Congenital cerebral toxoplasmosis

Case contributed by Alberto Martínez Calvo


Headaches. Sleep and behavior disorders.

Patient Data

Age: 8 years
Gender: Female

Multiple scattered bilateral cerebral calcifications, predominantly in corticomedullary junction.

Case Discussion

Additional findings and history was available: congenital intumescent cataract, microphthalmos, microcornea and chorioretinitis in the right eye. Documented history of toxoplasmosis in pregnancy.


Congenital toxoplasmosis is the second most common congenital infection, caused by intrauterine infection with the protozoan parasite Toxoplasma gondii that is found worldwide.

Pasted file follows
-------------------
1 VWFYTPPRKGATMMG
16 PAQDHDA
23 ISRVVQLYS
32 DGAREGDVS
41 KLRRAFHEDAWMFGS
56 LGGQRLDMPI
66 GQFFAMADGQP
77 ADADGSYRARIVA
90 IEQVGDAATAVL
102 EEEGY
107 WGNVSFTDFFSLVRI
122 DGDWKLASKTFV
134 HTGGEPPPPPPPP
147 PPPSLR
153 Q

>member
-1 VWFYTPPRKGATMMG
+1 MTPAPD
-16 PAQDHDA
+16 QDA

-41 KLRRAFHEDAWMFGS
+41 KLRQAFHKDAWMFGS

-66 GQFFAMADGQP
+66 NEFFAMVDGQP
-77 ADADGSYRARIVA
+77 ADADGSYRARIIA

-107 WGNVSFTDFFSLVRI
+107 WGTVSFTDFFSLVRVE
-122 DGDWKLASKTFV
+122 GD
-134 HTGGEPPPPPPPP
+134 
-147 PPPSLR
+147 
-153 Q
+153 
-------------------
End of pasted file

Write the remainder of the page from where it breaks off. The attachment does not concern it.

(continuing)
The presence of chorioretinitis, intracranial calcifications, and hydrocephalus is considered the classic triad of congenital toxoplasmosis. Fever, hydrocephalus or microcephaly, hepatosplenomegaly, jaundice, convulsions, chorioretinitis (often bilateral), cerebral calcifications, and abnormal cerebrospinal fluid are the classic features of severe congenital toxoplasmosis.

Imaging features of congenital toxoplasmosis resemble those of CMV, Zika, and LCMV.

NECT scans show extensive parenchymal calcifications that often appear "scattered" throughout the brain parenchyma.

In this case, the history of toxoplasmosis in pregnancy is the diagnostic key.

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